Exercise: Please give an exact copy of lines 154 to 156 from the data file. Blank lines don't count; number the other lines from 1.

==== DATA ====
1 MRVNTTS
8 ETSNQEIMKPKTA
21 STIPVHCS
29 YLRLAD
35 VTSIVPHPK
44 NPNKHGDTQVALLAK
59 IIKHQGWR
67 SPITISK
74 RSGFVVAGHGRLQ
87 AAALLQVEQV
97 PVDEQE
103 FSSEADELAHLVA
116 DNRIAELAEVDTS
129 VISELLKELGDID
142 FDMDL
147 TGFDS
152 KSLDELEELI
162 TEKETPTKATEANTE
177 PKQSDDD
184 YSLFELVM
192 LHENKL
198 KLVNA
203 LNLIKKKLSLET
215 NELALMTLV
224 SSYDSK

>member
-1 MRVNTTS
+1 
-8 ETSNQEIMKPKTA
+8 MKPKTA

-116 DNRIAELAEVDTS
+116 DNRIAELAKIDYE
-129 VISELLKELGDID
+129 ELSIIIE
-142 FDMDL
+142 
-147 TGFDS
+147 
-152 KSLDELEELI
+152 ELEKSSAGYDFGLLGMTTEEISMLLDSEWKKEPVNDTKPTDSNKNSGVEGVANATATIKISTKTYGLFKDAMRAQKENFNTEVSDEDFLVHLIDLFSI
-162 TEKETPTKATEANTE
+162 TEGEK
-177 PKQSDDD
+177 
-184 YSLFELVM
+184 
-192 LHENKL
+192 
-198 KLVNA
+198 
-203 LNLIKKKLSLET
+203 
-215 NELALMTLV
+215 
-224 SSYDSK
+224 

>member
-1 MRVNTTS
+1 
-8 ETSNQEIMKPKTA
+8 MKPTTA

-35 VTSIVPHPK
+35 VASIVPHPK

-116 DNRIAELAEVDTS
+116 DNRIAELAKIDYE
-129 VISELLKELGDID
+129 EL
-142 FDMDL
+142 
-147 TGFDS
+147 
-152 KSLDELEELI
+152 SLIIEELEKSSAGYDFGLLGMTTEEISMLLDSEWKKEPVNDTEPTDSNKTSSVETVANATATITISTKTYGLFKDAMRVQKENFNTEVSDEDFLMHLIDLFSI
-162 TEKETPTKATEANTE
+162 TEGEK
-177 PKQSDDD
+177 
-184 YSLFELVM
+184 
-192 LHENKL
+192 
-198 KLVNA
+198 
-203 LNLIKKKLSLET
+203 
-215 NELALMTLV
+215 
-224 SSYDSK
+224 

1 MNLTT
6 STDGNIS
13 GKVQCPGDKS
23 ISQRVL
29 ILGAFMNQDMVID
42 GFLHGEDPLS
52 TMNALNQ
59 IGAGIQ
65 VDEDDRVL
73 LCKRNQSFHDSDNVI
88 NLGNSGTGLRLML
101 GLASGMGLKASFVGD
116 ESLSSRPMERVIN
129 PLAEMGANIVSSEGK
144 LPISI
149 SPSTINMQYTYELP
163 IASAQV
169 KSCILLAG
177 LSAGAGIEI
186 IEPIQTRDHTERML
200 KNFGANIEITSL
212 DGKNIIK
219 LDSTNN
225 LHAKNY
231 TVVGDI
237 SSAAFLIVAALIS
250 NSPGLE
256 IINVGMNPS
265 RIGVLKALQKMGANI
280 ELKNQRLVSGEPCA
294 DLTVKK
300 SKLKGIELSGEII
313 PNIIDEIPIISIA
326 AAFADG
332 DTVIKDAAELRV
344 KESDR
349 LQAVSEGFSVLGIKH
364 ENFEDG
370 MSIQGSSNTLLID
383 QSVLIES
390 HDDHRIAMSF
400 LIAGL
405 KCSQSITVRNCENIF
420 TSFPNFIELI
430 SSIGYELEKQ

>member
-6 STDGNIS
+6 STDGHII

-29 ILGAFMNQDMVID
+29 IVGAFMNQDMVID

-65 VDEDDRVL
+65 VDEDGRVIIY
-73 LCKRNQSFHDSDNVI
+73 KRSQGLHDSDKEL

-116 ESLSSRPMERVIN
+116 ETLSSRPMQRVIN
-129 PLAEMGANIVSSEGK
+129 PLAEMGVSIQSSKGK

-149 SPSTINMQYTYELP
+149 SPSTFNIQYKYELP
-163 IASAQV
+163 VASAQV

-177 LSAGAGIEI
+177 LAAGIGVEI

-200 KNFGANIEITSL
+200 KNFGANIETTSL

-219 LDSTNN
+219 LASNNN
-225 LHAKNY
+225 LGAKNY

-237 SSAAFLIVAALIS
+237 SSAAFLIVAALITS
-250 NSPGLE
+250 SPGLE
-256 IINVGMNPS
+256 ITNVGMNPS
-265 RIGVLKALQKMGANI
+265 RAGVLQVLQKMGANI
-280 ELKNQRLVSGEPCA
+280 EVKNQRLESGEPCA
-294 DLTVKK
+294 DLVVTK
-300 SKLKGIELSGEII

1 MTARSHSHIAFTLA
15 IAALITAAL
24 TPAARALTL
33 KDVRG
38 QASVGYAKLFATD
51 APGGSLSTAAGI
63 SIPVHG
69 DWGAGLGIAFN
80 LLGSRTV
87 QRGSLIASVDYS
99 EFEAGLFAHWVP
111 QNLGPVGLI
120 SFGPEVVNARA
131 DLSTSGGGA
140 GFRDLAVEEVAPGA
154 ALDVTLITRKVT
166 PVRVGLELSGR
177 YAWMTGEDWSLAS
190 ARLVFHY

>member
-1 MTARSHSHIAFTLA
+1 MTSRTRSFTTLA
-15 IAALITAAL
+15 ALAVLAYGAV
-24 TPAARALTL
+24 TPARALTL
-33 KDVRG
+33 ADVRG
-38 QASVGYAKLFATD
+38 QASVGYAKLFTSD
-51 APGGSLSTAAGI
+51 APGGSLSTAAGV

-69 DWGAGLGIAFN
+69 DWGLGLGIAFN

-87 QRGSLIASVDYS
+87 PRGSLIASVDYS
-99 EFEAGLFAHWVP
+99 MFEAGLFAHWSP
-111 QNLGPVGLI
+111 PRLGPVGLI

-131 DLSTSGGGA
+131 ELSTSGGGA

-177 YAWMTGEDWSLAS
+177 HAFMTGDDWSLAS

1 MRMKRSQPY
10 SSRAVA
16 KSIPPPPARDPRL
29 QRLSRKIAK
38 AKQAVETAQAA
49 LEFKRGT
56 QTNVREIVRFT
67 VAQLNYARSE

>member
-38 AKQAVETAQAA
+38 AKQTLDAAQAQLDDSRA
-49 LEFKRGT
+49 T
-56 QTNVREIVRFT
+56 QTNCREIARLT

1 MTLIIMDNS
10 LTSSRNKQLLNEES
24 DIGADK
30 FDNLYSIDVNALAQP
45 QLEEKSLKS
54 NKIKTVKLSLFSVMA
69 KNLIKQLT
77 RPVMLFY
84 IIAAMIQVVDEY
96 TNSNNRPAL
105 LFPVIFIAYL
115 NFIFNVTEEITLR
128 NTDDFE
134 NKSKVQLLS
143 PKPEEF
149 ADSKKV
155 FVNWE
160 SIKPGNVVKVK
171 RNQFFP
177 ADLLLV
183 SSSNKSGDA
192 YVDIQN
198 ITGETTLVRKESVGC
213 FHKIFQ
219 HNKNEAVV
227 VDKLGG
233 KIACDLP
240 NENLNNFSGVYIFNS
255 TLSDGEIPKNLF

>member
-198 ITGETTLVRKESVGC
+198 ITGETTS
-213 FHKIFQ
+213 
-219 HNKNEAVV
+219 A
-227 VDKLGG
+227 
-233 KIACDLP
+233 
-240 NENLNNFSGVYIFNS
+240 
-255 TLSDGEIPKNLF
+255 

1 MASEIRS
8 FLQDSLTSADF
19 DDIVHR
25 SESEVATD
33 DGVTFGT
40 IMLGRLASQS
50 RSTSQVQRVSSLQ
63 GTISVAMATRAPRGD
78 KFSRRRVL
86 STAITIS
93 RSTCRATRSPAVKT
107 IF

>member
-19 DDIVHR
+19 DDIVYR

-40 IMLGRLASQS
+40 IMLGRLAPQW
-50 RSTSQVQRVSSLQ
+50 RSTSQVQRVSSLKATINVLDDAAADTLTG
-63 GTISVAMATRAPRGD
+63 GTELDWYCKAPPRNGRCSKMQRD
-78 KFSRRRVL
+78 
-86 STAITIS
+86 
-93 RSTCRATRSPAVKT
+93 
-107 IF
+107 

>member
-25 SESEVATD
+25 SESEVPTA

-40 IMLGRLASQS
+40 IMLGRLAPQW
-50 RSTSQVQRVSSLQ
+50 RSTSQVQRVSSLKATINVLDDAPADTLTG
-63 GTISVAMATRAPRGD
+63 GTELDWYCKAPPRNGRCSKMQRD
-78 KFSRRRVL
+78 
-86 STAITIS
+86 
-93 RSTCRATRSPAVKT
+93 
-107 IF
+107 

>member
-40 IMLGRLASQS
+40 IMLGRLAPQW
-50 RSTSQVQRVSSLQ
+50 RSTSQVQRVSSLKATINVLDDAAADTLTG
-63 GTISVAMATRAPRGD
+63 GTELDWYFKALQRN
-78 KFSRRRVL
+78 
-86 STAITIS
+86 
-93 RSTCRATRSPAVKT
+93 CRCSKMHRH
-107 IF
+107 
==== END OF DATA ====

-200 KNFGANIEITSL
+200 KNFGANIETTSL

-219 LDSTNN